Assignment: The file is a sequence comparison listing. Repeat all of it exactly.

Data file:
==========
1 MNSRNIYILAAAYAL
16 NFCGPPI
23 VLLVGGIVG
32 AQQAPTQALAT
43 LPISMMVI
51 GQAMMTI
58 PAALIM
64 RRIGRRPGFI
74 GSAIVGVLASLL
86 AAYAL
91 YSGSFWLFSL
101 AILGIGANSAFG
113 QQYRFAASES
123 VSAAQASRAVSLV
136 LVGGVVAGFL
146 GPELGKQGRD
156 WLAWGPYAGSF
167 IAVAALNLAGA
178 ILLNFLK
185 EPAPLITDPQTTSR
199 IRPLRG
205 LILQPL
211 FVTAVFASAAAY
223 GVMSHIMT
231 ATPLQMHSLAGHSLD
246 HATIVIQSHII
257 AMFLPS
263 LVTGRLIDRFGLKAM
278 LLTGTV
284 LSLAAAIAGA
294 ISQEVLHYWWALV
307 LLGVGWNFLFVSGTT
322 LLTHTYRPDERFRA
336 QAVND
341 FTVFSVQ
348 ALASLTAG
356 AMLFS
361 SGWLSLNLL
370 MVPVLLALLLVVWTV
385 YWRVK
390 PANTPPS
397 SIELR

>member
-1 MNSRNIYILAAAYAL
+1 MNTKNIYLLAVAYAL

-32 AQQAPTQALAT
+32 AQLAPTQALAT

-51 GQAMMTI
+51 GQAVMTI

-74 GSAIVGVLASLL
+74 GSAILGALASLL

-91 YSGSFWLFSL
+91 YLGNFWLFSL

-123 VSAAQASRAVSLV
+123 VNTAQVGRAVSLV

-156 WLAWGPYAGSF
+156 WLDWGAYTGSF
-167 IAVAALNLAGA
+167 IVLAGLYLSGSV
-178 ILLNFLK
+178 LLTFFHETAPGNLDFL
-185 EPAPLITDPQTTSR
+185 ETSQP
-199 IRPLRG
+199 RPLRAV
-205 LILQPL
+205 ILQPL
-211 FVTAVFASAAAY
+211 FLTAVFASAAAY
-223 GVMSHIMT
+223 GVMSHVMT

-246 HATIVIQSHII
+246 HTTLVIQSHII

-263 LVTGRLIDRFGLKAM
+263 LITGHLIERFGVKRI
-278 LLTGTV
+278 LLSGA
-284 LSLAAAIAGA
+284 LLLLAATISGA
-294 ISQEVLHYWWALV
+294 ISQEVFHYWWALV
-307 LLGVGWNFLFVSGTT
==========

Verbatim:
1 MNSRNIYILAAAYAL
16 NFCGPPI
23 VLLVGGIVG
32 AQQAPTQALAT
43 LPISMMVI
51 GQAMMTI
58 PAALIM
64 RRIGRRPGFI
74 GSAIVGVLASLL
86 AAYAL
91 YSGSFWLFSL
101 AILGIGANSAFG
113 QQYRFAASES
123 VSAAQASRAVSLV
136 LVGGVVAGFL
146 GPELGKQGRD
156 WLAWGPYAGSF
167 IAVAALNLAGA
178 ILLNFLK
185 EPAPLITDPQTTSR
199 IRPLRG
205 LILQPL
211 FVTAVFASAAAY
223 GVMSHIMT
231 ATPLQMHSLAGHSLD
246 HATIVIQSHII
257 AMFLPS
263 LVTGRLIDRFGLKAM
278 LLTGTV
284 LSLAAAIAGA
294 ISQEVLHYWWALV
307 LLGVGWNFLFVSGTT
322 LLTHTYRPDERFRA
336 QAVND
341 FTVFSVQ
348 ALASLTAG
356 AMLFS
361 SGWLSLNLL
370 MVPVLLALLLVVWTV
385 YWRVK
390 PANTPPS
397 SIELR

>member
-1 MNSRNIYILAAAYAL
+1 MNTKNIYLLAVAYAL

-32 AQQAPTQALAT
+32 AQLAPTQALAT

-51 GQAMMTI
+51 GQAVMTI

-74 GSAIVGVLASLL
+74 GSAILGALASLL

-91 YSGSFWLFSL
+91 YLGNFWLFSL

-123 VSAAQASRAVSLV
+123 VNTAQVGRAVSLV

-156 WLAWGPYAGSF
+156 WLDWGAYTGSF
-167 IAVAALNLAGA
+167 IVLAGLYLSGSV
-178 ILLNFLK
+178 LLTFFHETAPGNLDFL
-185 EPAPLITDPQTTSR
+185 ETSQP
-199 IRPLRG
+199 RPLRAV
-205 LILQPL
+205 ILQPL
-211 FVTAVFASAAAY
+211 FLTAVFASAAAY
-223 GVMSHIMT
+223 GVMSHVMT

-246 HATIVIQSHII
+246 HTTLVIQSHII

-263 LVTGRLIDRFGLKAM
+263 LITGHLIERFGVKRI
-278 LLTGTV
+278 LLSGA
-284 LSLAAAIAGA
+284 LLLLAATISGA
-294 ISQEVLHYWWALV
+294 ISQEVFHYWWALV
-307 LLGVGWNFLFVSGTT